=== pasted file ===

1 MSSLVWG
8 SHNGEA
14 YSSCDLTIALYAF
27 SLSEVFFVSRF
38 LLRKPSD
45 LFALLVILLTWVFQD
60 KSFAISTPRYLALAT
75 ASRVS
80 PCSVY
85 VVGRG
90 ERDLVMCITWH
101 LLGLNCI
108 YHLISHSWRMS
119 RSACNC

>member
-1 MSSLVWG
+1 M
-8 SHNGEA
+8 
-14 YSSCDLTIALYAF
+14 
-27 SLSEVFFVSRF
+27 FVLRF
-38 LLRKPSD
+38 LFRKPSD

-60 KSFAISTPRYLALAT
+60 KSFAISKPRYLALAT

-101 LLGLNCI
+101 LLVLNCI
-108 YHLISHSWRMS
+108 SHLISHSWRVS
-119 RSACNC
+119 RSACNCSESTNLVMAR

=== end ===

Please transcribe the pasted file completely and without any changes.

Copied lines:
1 MSSLVWG
8 SHNGEA
14 YSSCDLTIALYAF
27 SLSEVFFVSRF
38 LLRKPSD
45 LFALLVILLTWVFQD
60 KSFAISTPRYLALAT
75 ASRVS
80 PCSVY
85 VVGRG
90 ERDLVMCITWH
101 LLGLNCI
108 YHLISHSWRMS
119 RSACNC

>member
-1 MSSLVWG
+1 M
-8 SHNGEA
+8 
-14 YSSCDLTIALYAF
+14 
-27 SLSEVFFVSRF
+27 FVLRF
-38 LLRKPSD
+38 LFRKPSD

-60 KSFAISTPRYLALAT
+60 KSFAISKPRYLALAT

-101 LLGLNCI
+101 LLVLNCI
-108 YHLISHSWRMS
+108 SHLISHSWRVS
-119 RSACNC
+119 RSACNCSESTNLVMAR